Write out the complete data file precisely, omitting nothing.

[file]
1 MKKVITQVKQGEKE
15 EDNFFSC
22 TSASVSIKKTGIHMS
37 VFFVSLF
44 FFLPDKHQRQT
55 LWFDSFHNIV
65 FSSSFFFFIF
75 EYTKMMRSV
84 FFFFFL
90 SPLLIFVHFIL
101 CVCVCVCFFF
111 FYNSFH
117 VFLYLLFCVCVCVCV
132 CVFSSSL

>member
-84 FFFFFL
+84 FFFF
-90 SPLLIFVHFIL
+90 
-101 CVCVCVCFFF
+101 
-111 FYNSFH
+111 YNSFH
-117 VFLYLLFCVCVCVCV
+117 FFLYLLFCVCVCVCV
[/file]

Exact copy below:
1 MKKVITQVKQGEKE
15 EDNFFSC
22 TSASVSIKKTGIHMS
37 VFFVSLF
44 FFLPDKHQRQT
55 LWFDSFHNIV
65 FSSSFFFFIF
75 EYTKMMRSV
84 FFFFFL
90 SPLLIFVHFIL
101 CVCVCVCFFF
111 FYNSFH
117 VFLYLLFCVCVCVCV
132 CVFSSSL

>member
-84 FFFFFL
+84 FFFF
-90 SPLLIFVHFIL
+90 
-101 CVCVCVCFFF
+101 
-111 FYNSFH
+111 YNSFH
-117 VFLYLLFCVCVCVCV
+117 FFLYLLFCVCVCVCV